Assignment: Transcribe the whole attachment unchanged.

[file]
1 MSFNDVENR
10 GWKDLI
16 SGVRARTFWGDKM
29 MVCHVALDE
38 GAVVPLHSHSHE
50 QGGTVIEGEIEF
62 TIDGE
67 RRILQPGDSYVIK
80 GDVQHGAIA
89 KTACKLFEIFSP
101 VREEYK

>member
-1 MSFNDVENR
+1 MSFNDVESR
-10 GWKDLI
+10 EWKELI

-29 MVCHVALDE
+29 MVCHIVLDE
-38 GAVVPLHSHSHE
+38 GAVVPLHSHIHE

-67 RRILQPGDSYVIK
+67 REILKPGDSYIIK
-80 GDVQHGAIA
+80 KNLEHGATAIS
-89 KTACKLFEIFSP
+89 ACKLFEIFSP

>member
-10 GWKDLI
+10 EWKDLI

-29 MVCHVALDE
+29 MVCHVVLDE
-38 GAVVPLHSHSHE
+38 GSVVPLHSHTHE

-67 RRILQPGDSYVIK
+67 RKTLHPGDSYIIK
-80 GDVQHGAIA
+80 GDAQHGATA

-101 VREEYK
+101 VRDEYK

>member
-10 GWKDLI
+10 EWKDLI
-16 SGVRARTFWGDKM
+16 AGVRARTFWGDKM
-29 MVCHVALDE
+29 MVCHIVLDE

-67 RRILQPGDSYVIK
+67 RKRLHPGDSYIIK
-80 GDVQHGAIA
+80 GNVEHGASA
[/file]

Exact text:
1 MSFNDVENR
10 GWKDLI
16 SGVRARTFWGDKM
29 MVCHVALDE
38 GAVVPLHSHSHE
50 QGGTVIEGEIEF
62 TIDGE
67 RRILQPGDSYVIK
80 GDVQHGAIA
89 KTACKLFEIFSP
101 VREEYK

>member
-1 MSFNDVENR
+1 MSFNDVESR
-10 GWKDLI
+10 EWKELI

-29 MVCHVALDE
+29 MVCHIVLDE
-38 GAVVPLHSHSHE
+38 GAVVPLHSHIHE

-67 RRILQPGDSYVIK
+67 REILKPGDSYIIK
-80 GDVQHGAIA
+80 KNLEHGATAIS
-89 KTACKLFEIFSP
+89 ACKLFEIFSP

>member
-10 GWKDLI
+10 EWKDLI

-29 MVCHVALDE
+29 MVCHVVLDE
-38 GAVVPLHSHSHE
+38 GSVVPLHSHTHE

-67 RRILQPGDSYVIK
+67 RKTLHPGDSYIIK
-80 GDVQHGAIA
+80 GDAQHGATA

-101 VREEYK
+101 VRDEYK

>member
-10 GWKDLI
+10 EWKDLI
-16 SGVRARTFWGDKM
+16 AGVRARTFWGDKM
-29 MVCHVALDE
+29 MVCHIVLDE

-67 RRILQPGDSYVIK
+67 RKRLHPGDSYIIK
-80 GDVQHGAIA
+80 GNVEHGASA